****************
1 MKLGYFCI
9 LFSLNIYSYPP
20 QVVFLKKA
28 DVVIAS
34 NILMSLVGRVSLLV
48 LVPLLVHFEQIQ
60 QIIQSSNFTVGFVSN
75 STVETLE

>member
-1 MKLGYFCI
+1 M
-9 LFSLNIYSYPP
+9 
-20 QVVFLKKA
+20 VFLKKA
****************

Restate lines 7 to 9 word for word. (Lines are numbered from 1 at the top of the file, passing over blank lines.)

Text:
60 QIIQSSNFTVGFVSN
75 STVETLE

>member